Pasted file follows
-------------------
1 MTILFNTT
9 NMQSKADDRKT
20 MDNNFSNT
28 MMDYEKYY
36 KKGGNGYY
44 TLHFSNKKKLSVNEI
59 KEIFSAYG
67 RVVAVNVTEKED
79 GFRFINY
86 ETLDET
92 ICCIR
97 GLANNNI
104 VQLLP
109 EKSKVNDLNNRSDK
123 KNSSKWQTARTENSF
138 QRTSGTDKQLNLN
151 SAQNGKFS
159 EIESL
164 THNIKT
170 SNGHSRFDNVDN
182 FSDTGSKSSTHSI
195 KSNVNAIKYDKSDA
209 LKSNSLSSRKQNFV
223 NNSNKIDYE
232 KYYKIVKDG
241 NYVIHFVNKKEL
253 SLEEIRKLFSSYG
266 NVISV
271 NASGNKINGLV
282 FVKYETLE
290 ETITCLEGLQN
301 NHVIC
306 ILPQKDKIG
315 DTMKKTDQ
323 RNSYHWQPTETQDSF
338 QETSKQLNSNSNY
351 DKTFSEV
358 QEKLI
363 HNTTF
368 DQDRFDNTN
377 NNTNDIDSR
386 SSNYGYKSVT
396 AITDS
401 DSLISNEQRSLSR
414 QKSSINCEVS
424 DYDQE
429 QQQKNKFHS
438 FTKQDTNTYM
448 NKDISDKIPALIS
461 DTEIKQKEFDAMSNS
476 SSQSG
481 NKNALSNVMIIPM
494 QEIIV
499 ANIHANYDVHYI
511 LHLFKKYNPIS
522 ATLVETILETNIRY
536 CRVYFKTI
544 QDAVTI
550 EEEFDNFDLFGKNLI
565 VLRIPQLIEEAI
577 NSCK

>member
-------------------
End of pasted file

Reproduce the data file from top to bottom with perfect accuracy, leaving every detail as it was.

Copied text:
1 MTILFNTT
9 NMQSKADDRKT
20 MDNNFSNT
28 MMDYEKYY
36 KKGGNGYY
44 TLHFSNKKKLSVNEI
59 KEIFSAYG
67 RVVAVNVTEKED
79 GFRFINY
86 ETLDET
92 ICCIR
97 GLANNNI
104 VQLLP
109 EKSKVNDLNNRSDK
123 KNSSKWQTARTENSF
138 QRTSGTDKQLNLN
151 SAQNGKFS
159 EIESL
164 THNIKT
170 SNGHSRFDNVDN
182 FSDTGSKSSTHSI
195 KSNVNAIKYDKSDA
209 LKSNSLSSRKQNFV
223 NNSNKIDYE
232 KYYKIVKDG
241 NYVIHFVNKKEL
253 SLEEIRKLFSSYG
266 NVISV
271 NASGNKINGLV
282 FVKYETLE
290 ETITCLEGLQN
301 NHVIC
306 ILPQKDKIG
315 DTMKKTDQ
323 RNSYHWQPTETQDSF
338 QETSKQLNSNSNY
351 DKTFSEV
358 QEKLI
363 HNTTF
368 DQDRFDNTN
377 NNTNDIDSR
386 SSNYGYKSVT
396 AITDS
401 DSLISNEQRSLSR
414 QKSSINCEVS
424 DYDQE
429 QQQKNKFHS
438 FTKQDTNTYM
448 NKDISDKIPALIS
461 DTEIKQKEFDAMSNS
476 SSQSG
481 NKNALSNVMIIPM
494 QEIIV
499 ANIHANYDVHYI
511 LHLFKKYNPIS
522 ATLVETILETNIRY
536 CRVYFKTI
544 QDAVTI
550 EEEFDNFDLFGKNLI
565 VLRIPQLIEEAI
577 NSCK

>member